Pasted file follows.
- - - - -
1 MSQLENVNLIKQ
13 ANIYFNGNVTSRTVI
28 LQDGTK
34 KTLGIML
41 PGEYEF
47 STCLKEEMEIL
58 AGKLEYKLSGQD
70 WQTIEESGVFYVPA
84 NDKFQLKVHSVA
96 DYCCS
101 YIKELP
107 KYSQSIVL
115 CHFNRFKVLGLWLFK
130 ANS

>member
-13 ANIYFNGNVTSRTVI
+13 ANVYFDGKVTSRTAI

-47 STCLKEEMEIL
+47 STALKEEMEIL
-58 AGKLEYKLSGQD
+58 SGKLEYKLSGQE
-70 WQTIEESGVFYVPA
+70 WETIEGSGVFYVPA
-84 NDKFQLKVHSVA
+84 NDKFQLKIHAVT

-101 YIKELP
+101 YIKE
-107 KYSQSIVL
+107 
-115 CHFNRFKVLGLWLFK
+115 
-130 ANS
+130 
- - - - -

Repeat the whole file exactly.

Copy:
1 MSQLENVNLIKQ
13 ANIYFNGNVTSRTVI
28 LQDGTK
34 KTLGIML
41 PGEYEF
47 STCLKEEMEIL
58 AGKLEYKLSGQD
70 WQTIEESGVFYVPA
84 NDKFQLKVHSVA
96 DYCCS
101 YIKELP
107 KYSQSIVL
115 CHFNRFKVLGLWLFK
130 ANS

>member
-13 ANIYFNGNVTSRTVI
+13 ANVYFDGKVTSRTAI

-47 STCLKEEMEIL
+47 STALKEEMEIL
-58 AGKLEYKLSGQD
+58 SGKLEYKLSGQE
-70 WQTIEESGVFYVPA
+70 WETIEGSGVFYVPA
-84 NDKFQLKVHSVA
+84 NDKFQLKIHAVT

-101 YIKELP
+101 YIKE
-107 KYSQSIVL
+107 
-115 CHFNRFKVLGLWLFK
+115 
-130 ANS
+130 